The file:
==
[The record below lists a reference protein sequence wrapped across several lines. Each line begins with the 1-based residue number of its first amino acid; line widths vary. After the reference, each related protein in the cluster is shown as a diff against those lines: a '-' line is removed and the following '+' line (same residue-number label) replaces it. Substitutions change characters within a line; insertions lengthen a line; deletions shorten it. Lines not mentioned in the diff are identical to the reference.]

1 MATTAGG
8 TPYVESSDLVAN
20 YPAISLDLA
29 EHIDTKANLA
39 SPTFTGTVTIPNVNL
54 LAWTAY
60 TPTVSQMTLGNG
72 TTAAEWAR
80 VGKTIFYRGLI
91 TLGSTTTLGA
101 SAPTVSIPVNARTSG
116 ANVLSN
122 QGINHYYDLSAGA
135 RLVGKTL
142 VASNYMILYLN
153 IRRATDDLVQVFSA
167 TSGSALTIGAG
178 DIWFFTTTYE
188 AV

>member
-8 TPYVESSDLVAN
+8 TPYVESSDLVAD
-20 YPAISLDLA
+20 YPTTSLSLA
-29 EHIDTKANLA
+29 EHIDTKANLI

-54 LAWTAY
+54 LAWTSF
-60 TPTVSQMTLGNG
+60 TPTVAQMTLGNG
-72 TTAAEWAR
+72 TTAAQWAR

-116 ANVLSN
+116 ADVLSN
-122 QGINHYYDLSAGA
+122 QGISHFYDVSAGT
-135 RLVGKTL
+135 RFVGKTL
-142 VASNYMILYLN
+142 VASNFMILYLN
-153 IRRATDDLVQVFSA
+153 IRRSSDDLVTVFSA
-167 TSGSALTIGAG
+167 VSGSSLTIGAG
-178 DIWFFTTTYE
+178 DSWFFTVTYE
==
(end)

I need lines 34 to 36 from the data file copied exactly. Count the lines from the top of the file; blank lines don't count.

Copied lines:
-116 ANVLSN
+116 ADVLSN
-122 QGINHYYDLSAGA